Thursday, December 30, 2010

Edzard Ernst and Herbal Remedies

In today’s Independent there is an opinion piece by Edzard Ernst, on the need for less opinion, at least as far as herbal remedies are concerned, specifically “Edzard Ernst: We need less opinion and more scientific research” on Thursday, 30 December 2010 (

Having read a great deal of Ernst’s work and writings, I came to the conclusion, some time ago, that in much of his field of supposed expertise, he is, more or less, completely clueless.

The comment I contributed to the discussion in the Independent is as follows:

Edzard Ernst is, regularly, ready to give his opinion, sometimes based on “science” from his point of view, even though much of that science is seriously flawed.

The description of my own Healing modality in “Trick or Treatment?”, the book he wrote with Simon Singh, contains double figures of errors on a single page. When I questioned Edzard Ernst about such matters on his own Blog on the “Pulse” website, he, essentially, ran away. As a so-called Professor of Complementary Medicine who professes to know about my modality, has supposedly researched it and pontificates on it, he turns and runs when asked questions by someone who knows the subject, has years of experience of it, plus half a century of involvement with science; a combination that is clearly too much for him.

I do not claim to know other parts of the CAM field in depth, unlike Edzard Ernst and the semi-instant expertise of Simon Singh who went from zero to an “expert” in about two years. In practice Singh has not a clue what he is talking about and Ernst is little better.

Unlike Ernst, Singh and many others, I do at least have an appreciation of the history, principles and thinking behind many CAM modalities as well as a strong science background. Applying science to them would be advantages in several ways. Unfortunately the science usually applied is often rubbish. Because he understands so little that even my non-scientific Healer colleagues could, immediately, see the flaws in his research. The supposed mechanism of placebo is related to the self healing abilities which are natural too us. Many non-mainstream methodologies, including spiritual healing, specifically encourage, apply, “set in motion” an individual’s self healing abilities. Hence, Edzard Ernst essentially proved that Spiritual Healing did not work because Spiritual Healing was not better than Spiritual Healing, or placebo did not work because placebo was not better than placebo. Ernst made the basic error of assuming that the procedure he chose to act as a placebo really was a placebo.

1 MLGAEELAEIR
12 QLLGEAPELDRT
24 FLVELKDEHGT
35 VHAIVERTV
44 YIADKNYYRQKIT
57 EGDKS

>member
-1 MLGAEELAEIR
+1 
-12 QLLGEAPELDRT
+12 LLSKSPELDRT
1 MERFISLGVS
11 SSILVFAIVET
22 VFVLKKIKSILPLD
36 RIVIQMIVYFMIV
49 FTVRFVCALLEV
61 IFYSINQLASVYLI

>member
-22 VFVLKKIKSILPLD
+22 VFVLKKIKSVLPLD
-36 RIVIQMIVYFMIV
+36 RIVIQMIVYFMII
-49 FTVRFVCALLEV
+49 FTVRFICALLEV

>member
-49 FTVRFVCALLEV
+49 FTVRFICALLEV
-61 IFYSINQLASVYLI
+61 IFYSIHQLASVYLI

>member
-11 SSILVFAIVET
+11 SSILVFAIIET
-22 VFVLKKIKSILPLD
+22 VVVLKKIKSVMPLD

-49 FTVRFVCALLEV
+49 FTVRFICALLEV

From what I have read of Ernst’s work, which is fairly extensive, I doubt that his expertise is much better in other areas, including that of herbal medicine.

How many other professors are utterly clueless about a significant subject in the field they claim to profess, particularly one on which they have pontificated and given strong opinions?

There are many fields of endeavour that depend heavily on experience, both on a personal basis and the “handed down” variety. That is certainly true of my own profession of engineering, which is less than 20% science in content. If we applied the evidence based approach in purely the science sense, as opposed to the generality of evidence, the world as we know it would not exist. There many are areas of engineering where “evidence based” in either the straight scientific sense, or “randomly controlled trial” sense is impractical, ridiculously expensive, or simply not there, not available, unattainable. That is the difference between living in the real world and inhabiting the amateurish theoretical scientific world of Edzard Ernst and his acolytes.

Similarly, there are many other matters in which handed down experience, group and/or society experience is valuable, including herbal traditions.

Besides, how come that from a health point of view, herbal remedies are to be considered not safe unless proven to be safe, whereas mobile ‘phones and similar are to be considered safe unless proven unsafe? Such inversions of the proof of safety are very common in our society and seem to have a strong correlation with vested interests.

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